• Why do we have an Air Force? – Travis Hallen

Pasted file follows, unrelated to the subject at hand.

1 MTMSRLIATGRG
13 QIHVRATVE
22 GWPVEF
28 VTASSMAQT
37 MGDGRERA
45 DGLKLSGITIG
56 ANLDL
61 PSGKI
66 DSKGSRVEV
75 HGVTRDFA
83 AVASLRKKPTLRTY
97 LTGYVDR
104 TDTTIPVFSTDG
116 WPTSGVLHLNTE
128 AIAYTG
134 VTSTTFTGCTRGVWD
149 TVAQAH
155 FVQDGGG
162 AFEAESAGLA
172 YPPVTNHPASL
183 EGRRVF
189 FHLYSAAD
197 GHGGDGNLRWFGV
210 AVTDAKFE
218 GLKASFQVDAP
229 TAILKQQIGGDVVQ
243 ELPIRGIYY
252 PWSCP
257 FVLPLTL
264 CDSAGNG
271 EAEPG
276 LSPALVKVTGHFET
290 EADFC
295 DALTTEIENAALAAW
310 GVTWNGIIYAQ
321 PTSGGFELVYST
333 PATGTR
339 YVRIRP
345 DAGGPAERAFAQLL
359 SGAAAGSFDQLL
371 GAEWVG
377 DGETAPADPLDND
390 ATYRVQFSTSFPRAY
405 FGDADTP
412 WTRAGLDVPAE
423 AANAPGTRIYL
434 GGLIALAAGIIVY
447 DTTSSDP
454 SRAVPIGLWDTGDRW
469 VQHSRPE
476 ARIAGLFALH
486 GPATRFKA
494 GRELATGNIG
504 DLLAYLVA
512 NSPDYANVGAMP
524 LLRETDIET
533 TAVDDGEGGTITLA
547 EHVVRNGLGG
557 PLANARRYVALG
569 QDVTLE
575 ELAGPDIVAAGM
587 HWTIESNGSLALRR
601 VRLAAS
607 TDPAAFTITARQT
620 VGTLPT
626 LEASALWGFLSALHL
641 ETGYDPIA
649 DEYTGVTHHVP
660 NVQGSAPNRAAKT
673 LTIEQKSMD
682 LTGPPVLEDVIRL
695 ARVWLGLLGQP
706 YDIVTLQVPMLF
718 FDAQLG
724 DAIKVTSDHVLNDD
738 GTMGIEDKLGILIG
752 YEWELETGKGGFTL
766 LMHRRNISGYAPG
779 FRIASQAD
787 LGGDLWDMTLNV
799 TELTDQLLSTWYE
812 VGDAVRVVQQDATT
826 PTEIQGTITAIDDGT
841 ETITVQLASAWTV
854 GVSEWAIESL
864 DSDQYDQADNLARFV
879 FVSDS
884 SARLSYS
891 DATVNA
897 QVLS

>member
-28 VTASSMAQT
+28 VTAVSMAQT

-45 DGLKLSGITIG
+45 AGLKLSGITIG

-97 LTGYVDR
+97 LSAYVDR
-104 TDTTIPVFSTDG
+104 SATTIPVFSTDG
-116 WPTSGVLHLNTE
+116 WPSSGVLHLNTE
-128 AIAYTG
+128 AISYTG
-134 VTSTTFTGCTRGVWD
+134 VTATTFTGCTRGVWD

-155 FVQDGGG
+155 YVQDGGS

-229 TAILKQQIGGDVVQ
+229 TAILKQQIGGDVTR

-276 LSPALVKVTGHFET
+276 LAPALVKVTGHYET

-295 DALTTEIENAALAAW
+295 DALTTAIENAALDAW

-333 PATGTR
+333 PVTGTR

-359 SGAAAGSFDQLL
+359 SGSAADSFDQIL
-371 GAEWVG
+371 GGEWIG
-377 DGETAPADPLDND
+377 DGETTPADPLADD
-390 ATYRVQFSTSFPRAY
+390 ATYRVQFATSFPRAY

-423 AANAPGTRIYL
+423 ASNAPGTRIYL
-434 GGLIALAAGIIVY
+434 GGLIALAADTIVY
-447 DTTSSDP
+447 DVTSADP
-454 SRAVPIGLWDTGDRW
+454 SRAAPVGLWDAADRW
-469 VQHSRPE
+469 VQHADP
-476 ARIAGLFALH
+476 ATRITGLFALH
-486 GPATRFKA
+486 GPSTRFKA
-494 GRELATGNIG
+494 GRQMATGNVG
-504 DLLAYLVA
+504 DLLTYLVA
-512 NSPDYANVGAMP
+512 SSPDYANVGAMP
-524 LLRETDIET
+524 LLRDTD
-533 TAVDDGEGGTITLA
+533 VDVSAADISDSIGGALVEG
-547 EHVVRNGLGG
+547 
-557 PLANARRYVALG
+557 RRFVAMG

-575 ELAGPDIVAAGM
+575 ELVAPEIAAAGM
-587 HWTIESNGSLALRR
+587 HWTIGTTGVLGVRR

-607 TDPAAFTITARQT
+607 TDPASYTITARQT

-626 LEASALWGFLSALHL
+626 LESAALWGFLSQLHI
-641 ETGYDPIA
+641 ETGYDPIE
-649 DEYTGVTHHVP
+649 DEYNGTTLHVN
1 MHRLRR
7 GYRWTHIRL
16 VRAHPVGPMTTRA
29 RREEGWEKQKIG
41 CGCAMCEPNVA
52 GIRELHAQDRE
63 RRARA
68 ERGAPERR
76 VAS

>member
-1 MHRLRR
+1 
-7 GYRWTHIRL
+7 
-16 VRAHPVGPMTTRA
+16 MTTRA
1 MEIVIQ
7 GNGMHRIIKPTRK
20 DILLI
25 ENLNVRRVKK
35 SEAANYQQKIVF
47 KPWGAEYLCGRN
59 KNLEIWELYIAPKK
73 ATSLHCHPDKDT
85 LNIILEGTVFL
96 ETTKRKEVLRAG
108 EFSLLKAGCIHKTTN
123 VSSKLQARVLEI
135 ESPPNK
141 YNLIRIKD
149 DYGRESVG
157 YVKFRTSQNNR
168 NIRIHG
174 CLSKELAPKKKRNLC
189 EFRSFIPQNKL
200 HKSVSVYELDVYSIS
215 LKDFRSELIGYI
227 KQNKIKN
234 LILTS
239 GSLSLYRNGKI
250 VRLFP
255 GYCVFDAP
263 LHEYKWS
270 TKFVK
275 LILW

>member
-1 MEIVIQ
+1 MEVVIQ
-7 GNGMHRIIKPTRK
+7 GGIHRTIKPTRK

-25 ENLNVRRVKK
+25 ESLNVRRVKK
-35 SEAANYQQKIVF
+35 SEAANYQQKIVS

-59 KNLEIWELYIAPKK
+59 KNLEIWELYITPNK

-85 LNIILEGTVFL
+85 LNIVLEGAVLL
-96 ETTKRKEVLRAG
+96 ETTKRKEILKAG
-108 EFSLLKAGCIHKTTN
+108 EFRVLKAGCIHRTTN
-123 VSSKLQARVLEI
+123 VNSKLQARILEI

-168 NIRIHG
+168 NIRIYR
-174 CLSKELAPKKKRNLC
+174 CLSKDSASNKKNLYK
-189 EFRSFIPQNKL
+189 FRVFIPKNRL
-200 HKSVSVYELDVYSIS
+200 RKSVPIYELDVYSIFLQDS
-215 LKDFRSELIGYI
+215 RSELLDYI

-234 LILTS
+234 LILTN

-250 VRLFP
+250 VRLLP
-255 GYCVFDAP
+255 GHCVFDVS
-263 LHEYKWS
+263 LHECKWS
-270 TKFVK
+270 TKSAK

Why do we have an Air Force? In addressing that question, can we move beyond the “Justification Cycle”? Before you read any further into this post, I’d ask you to think about a response to the question posed in the title: Why do we have an Air Force? With your answer in mind, please read on. Answering the question of why Australia has an Air Force should be a simple matter for most Australian airmen. Were they to be asked, most would answer along one or both of two lines of reasoning: To capitalise on the efficiency and effectiveness gains associated with centralising air power in a single service, and To ensure the development of independent air power roles such as control of the air and strategic strike. Responses along these lines are a reflection of what Williams Foundation Scholar Stephen Edgeley has defined as the justification cycle: “an internal and external process that continuously requires that independent air forces demonstrate their ability to do more than participate in the joint battle”. They are responses that are indicative of an organisation seeking to justify its continued existence. The justification cycle is, in essence, a response to the question of “Why shouldn’t the Air Force be abolished?” Which, to be sure, is a useful response to have when facing existential threats to the organisation. But let’s be honest, within the Australian context at least, the existence of the Air Force is not in doubt. So if we are not required to justify the existence of the Air Force, why haven’t we broken free of the justification cycle? A definitive answer to that question is a worthy research subject in its own right, but it is not the focus of this post. Rather, the aim here is to explore an alternative perspective to the question of the Air Force’s raison d’être. Instead of focusing on what makes Air Force different, thereby justifying its independent existence, I propose that the more useful perspective is to identify what makes Air Force unique, and how that uniqueness makes a vital contribution to an effective joint force. This is an important semantic distinction. To date, the focus of Air Force’s existential self-reflection has been on what it does (the four core air power roles) and how it does is it (command and control). These nicely mirror the logic strands that fuel the justification cycle. But there is a problem: these roles and the organisational structures that are used to manage them are not unique to Air Force. The air warfare destroyer will bring Navy squarely into the control of the air game, Army special forces have the capacity to conduct precision strike missions, Army and Navy helicopters are important air mobility assets, and all three services have organic ISR capabilities. Similarly, the concept of “centralised control, decentralised execution”, the cornerstone of Air Force’s command and control philosophy, is reflected in the Army’s concept of mission command. So what Air Force does and how it does it are not necessarily useful in identifying its unique contribution. What is useful, however, is an appreciation of how the features of the Air Force’s primary operating environment necessitate a unique way of thinking. This is a concept known as “airmindedness.” It is important here not to conflate airmindnesses with an inherently strategic mindset; the former in no way implies the latter. Airmindedness is a product of operating in a multi-dimensional domain that forces a change in perspective, extends the reach of potential influence, and demands flexibility in application. Exploiting these and the other characteristics of air power are the core tactical trade of the Australian airmen. But there is more to it than this. Air Force’s contribution to the joint fight is not limited to the highly visible presence of aircraft, it also permeates the planning and decision making process before, during and after the fight. The development and analysis of strategies, options, and courses of action undoubtedly benefit from the diversity of perspectives that are involved. Soldiers, sailors and airmen see the world differently, and this is not a bad thing. Joint should not become synonymous with homogeneity, but should be viewed as a form of operational and strategic diversity. For too long we have focused on persistent inter-service rivalry as a battle for budgets and not seen it for what it truly is, the natural consequence of a difference of perspective, opinion, and approach. Such differences should be encouraged not suppressed. One of the ways in which it is encouraged is by providing airmen with an organisational environment that promotes the development of airmindedness. Adopting this view, the answer to the question of why the Air Force exists can explore a different line of reasoning: Air Force exists as much to cultivate the minds of airmen so that they may exploit the unique characteristics of the air domain as it does to develop the machines that they use to do so. Without doubt, some who have read this post will disagree with my assertions based on their own thoughts regarding the way Air Force and its members define their role. In which case, my objective has been achieved, as this is the necessary first step in Air Force evolving its self-awareness from the justification cycle to a true understanding that its unique contribution to the joint fight lies not only in its machines but also in the minds of its airmen. Squadron Leader Travis Hallen is an Air Combat Officer in the Royal Australian Air Force. He is also a Sir Richard Williams Foundation Scholar and editor at The Central Blue. The opinions expressed are his alone and do not reflect those of the Royal Australian Air Force, the Australian Defence Force, or the Australian Government.